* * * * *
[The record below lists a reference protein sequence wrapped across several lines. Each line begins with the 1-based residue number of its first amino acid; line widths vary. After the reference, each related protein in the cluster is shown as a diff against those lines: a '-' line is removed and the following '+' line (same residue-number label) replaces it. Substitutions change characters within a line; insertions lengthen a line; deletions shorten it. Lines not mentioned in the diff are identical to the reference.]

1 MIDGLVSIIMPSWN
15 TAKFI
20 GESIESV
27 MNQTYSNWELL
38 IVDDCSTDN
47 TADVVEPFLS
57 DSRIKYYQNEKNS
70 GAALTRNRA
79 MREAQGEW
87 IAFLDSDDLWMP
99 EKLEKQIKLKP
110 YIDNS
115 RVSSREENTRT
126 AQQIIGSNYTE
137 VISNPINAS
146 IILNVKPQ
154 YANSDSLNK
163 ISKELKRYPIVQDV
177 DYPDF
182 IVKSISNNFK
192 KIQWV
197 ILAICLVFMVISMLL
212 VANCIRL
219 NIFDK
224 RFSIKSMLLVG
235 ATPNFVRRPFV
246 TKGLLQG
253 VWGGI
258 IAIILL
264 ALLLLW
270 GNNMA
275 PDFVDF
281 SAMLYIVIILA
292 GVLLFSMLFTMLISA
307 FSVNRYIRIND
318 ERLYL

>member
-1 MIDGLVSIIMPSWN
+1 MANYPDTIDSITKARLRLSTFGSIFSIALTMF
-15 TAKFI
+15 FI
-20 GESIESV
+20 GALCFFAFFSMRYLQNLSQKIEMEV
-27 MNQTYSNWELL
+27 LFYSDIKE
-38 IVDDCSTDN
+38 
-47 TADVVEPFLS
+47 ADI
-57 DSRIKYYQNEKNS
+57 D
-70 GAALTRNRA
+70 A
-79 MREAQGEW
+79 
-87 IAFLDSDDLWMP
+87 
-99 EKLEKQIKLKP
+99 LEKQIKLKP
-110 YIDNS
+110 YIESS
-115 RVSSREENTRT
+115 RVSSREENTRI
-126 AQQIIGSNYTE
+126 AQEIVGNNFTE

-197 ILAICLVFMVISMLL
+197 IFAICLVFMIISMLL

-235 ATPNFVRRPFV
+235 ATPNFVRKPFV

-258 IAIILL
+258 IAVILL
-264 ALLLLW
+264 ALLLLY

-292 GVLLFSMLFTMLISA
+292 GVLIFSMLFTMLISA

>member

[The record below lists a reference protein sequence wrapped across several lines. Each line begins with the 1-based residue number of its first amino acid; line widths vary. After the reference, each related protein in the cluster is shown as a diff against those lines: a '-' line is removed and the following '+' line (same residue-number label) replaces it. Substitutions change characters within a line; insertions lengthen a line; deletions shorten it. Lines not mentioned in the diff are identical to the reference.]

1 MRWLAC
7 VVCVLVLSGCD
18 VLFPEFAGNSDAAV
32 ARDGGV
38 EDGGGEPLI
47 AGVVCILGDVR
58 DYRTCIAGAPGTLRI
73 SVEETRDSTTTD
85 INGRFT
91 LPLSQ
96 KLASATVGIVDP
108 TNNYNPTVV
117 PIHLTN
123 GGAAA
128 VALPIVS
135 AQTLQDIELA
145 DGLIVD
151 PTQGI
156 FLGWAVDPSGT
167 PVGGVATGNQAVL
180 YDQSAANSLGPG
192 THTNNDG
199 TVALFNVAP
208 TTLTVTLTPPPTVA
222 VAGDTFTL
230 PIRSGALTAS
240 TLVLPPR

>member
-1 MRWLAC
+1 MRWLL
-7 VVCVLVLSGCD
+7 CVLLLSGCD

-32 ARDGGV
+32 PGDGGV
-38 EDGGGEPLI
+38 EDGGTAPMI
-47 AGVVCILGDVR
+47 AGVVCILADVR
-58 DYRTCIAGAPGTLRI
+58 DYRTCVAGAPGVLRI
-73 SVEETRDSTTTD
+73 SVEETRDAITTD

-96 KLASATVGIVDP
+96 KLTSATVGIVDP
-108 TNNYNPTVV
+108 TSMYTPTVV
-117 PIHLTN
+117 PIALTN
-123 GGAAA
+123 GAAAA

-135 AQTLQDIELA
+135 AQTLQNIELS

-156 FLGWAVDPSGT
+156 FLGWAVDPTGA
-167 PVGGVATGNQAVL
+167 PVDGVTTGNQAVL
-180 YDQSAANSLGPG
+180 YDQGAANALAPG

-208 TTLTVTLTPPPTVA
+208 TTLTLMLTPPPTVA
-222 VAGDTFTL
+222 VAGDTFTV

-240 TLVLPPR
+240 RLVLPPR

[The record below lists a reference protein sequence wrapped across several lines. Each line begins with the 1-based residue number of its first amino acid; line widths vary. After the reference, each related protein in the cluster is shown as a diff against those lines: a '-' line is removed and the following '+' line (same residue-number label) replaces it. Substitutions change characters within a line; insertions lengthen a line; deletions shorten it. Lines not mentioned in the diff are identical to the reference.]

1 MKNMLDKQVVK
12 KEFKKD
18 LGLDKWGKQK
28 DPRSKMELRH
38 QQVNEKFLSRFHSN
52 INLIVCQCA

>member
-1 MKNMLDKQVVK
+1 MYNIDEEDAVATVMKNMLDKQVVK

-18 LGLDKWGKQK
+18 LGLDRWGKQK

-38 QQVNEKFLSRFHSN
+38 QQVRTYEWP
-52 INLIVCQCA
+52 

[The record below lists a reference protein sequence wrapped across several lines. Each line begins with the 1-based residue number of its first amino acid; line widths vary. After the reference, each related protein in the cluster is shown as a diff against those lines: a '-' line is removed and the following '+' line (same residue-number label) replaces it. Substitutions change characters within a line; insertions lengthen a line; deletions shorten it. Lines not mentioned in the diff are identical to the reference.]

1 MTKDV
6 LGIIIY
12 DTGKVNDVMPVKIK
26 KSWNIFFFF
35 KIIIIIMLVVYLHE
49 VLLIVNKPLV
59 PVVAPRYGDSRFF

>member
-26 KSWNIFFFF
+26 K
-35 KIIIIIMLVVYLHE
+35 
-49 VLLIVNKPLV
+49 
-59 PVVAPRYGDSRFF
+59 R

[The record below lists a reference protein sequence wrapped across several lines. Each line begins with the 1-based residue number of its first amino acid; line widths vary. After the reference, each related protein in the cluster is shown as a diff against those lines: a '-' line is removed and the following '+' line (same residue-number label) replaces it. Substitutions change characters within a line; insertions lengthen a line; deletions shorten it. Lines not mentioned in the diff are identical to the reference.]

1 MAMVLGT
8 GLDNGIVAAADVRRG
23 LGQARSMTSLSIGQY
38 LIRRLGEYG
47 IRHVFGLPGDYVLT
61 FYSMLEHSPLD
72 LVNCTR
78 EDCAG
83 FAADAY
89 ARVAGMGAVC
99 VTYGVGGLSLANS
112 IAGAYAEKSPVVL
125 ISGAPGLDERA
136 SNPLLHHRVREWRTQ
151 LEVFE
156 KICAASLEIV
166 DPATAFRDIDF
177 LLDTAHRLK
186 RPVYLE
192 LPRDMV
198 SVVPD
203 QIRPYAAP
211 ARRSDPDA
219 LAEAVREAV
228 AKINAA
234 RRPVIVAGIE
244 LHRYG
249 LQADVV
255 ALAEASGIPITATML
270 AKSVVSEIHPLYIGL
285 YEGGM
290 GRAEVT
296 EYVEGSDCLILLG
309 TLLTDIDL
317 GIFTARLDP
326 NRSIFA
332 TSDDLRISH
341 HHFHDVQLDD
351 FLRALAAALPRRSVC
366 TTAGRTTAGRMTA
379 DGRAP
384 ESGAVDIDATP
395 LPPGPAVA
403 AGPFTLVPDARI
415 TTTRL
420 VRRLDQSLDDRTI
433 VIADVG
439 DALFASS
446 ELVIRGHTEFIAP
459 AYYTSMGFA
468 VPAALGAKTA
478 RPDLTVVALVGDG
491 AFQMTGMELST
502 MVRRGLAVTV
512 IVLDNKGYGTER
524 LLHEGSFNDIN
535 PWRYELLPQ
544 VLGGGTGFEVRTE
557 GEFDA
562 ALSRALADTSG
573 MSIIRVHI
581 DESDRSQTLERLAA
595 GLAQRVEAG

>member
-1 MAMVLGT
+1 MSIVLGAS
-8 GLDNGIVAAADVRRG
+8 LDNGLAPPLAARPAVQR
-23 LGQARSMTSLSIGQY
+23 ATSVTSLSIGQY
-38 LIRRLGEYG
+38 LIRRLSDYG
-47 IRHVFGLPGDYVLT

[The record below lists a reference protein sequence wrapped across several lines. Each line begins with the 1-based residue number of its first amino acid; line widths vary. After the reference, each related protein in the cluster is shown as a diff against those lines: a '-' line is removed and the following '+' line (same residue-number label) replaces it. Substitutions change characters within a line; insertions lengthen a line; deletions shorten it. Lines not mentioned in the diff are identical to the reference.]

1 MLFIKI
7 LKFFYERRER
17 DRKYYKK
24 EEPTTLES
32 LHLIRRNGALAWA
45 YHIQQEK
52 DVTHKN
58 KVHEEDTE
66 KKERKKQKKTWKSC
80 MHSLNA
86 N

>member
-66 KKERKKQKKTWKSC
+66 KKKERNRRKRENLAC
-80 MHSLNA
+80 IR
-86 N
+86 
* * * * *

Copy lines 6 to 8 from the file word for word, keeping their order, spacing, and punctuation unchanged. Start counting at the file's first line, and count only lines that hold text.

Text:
38 IVDDCSTDN
47 TADVVEPFLS
57 DSRIKYYQNEKNS